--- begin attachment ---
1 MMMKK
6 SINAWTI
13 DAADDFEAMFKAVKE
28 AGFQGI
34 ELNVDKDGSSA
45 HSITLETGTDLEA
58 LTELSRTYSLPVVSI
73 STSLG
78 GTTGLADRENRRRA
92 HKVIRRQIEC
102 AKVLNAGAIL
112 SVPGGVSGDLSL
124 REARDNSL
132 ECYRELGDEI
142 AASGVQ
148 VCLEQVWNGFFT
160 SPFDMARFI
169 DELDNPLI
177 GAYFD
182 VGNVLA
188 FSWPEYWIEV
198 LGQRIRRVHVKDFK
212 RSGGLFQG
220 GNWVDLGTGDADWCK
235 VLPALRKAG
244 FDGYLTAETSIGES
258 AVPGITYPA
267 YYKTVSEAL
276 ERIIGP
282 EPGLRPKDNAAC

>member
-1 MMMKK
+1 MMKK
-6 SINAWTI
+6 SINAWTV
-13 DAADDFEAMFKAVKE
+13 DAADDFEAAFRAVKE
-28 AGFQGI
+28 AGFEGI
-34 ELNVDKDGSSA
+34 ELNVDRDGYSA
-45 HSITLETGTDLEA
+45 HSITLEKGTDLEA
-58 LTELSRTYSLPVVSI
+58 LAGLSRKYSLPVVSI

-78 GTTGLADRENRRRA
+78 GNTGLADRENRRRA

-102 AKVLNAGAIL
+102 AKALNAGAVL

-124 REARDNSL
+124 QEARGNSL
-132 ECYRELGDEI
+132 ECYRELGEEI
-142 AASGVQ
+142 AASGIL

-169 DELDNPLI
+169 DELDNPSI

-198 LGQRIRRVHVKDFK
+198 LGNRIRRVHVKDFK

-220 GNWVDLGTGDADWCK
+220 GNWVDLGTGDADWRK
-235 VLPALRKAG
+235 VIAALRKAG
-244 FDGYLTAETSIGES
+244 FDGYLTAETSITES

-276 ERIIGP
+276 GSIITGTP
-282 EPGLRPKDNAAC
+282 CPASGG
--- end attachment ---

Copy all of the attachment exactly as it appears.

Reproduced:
1 MMMKK
6 SINAWTI
13 DAADDFEAMFKAVKE
28 AGFQGI
34 ELNVDKDGSSA
45 HSITLETGTDLEA
58 LTELSRTYSLPVVSI
73 STSLG
78 GTTGLADRENRRRA
92 HKVIRRQIEC
102 AKVLNAGAIL
112 SVPGGVSGDLSL
124 REARDNSL
132 ECYRELGDEI
142 AASGVQ
148 VCLEQVWNGFFT
160 SPFDMARFI
169 DELDNPLI
177 GAYFD
182 VGNVLA
188 FSWPEYWIEV
198 LGQRIRRVHVKDFK
212 RSGGLFQG
220 GNWVDLGTGDADWCK
235 VLPALRKAG
244 FDGYLTAETSIGES
258 AVPGITYPA
267 YYKTVSEAL
276 ERIIGP
282 EPGLRPKDNAAC

>member
-1 MMMKK
+1 MMKK
-6 SINAWTI
+6 SINAWTV
-13 DAADDFEAMFKAVKE
+13 DAADDFEAAFRAVKE
-28 AGFQGI
+28 AGFEGI
-34 ELNVDKDGSSA
+34 ELNVDRDGYSA
-45 HSITLETGTDLEA
+45 HSITLEKGTDLEA
-58 LTELSRTYSLPVVSI
+58 LAGLSRKYSLPVVSI

-78 GTTGLADRENRRRA
+78 GNTGLADRENRRRA

-102 AKVLNAGAIL
+102 AKALNAGAVL

-124 REARDNSL
+124 QEARGNSL
-132 ECYRELGDEI
+132 ECYRELGEEI
-142 AASGVQ
+142 AASGIL

-169 DELDNPLI
+169 DELDNPSI

-198 LGQRIRRVHVKDFK
+198 LGNRIRRVHVKDFK

-220 GNWVDLGTGDADWCK
+220 GNWVDLGTGDADWRK
-235 VLPALRKAG
+235 VIAALRKAG
-244 FDGYLTAETSIGES
+244 FDGYLTAETSITES

-276 ERIIGP
+276 GSIITGTP
-282 EPGLRPKDNAAC
+282 CPASGG